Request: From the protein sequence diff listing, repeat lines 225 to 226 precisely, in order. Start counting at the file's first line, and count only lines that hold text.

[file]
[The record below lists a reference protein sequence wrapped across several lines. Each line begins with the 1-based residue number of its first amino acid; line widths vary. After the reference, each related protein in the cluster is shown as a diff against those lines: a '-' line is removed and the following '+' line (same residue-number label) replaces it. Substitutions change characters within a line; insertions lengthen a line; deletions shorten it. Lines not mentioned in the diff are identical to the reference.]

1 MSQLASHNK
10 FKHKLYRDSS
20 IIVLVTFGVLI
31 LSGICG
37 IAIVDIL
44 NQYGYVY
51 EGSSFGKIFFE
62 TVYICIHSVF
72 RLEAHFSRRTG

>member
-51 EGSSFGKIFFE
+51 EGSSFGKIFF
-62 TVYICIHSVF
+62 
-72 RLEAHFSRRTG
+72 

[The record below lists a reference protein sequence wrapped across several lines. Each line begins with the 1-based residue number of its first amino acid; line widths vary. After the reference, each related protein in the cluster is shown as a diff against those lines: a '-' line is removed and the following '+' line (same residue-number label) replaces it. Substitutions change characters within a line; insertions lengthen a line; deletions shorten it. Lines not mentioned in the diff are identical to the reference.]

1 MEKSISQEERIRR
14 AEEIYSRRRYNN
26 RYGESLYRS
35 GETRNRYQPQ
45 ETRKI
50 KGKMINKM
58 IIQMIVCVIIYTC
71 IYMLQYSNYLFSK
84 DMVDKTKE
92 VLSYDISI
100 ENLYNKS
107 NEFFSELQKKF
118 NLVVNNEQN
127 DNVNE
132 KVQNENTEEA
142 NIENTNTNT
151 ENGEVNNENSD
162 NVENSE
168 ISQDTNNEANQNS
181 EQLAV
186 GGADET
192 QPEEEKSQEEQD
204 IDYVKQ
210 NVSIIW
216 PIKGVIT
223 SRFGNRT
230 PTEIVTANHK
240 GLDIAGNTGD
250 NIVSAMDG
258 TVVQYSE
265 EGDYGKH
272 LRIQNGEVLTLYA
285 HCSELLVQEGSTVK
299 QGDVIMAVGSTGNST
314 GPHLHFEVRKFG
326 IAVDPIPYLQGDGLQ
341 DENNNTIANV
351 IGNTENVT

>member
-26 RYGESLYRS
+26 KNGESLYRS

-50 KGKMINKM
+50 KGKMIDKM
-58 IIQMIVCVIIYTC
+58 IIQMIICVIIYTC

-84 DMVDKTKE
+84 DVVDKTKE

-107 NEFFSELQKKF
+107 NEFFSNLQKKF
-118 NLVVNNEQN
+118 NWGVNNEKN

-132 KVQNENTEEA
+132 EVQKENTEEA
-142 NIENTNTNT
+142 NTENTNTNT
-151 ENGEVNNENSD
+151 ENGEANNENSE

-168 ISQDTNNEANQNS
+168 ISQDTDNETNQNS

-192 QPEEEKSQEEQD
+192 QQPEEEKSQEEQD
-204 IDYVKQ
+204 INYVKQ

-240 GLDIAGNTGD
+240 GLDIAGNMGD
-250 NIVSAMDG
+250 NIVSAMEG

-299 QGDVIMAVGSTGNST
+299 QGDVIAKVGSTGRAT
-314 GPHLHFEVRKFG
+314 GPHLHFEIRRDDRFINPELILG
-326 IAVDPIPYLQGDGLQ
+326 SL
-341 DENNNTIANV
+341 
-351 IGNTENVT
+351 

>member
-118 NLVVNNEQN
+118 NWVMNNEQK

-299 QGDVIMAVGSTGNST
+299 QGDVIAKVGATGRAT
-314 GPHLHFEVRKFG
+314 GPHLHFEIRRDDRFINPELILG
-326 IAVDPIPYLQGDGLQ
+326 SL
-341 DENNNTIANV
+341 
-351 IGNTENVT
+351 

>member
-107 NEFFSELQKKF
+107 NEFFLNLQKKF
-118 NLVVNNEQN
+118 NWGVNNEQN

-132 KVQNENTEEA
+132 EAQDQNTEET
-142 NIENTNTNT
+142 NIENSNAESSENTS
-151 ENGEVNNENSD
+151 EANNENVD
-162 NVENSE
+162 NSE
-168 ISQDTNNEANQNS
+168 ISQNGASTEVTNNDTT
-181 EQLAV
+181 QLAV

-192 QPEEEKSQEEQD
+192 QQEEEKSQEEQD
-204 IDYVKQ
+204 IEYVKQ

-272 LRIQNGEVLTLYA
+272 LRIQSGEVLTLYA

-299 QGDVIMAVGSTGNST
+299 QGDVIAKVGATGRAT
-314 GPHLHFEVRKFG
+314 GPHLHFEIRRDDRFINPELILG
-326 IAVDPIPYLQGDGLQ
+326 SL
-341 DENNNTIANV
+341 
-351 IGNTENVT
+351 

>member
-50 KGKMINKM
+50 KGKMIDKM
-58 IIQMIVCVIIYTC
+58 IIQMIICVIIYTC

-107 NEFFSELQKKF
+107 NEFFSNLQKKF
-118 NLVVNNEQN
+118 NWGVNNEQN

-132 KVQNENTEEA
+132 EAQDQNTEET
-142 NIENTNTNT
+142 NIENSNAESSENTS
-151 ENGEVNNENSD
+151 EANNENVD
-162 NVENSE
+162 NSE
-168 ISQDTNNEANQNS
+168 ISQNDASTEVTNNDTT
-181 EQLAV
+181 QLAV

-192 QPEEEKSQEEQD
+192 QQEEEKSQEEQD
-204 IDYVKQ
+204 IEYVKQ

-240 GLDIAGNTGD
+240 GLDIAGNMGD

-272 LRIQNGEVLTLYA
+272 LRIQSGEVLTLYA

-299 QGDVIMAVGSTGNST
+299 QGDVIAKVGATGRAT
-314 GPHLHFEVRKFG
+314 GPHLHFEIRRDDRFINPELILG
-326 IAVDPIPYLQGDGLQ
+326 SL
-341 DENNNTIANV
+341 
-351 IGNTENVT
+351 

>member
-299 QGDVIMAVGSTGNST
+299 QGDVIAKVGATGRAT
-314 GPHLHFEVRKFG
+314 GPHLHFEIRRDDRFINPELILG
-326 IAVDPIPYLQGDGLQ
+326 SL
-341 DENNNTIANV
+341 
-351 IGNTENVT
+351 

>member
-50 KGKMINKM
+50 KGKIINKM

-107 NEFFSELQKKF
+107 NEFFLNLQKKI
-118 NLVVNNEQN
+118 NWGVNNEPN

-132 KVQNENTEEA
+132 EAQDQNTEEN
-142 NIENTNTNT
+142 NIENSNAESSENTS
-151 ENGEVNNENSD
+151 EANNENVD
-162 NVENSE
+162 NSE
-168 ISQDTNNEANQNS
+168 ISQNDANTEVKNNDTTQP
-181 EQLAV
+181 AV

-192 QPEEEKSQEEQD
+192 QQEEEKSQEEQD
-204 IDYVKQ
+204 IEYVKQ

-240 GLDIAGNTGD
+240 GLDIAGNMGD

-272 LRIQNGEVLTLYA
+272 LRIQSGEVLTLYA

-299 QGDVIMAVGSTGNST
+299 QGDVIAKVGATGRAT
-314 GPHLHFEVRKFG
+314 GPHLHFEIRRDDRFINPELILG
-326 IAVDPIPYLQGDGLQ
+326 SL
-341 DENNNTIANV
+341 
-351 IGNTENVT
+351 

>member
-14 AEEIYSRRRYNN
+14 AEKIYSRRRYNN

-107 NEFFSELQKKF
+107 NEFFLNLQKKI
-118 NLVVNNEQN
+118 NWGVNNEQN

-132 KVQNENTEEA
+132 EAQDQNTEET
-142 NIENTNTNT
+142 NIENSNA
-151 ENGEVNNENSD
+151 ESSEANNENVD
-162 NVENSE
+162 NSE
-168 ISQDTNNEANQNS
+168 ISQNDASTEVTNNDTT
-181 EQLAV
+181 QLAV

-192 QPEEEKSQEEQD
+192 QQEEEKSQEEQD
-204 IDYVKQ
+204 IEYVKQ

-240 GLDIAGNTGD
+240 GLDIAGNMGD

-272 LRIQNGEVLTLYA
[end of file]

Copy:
-341 DENNNTIANV
+341 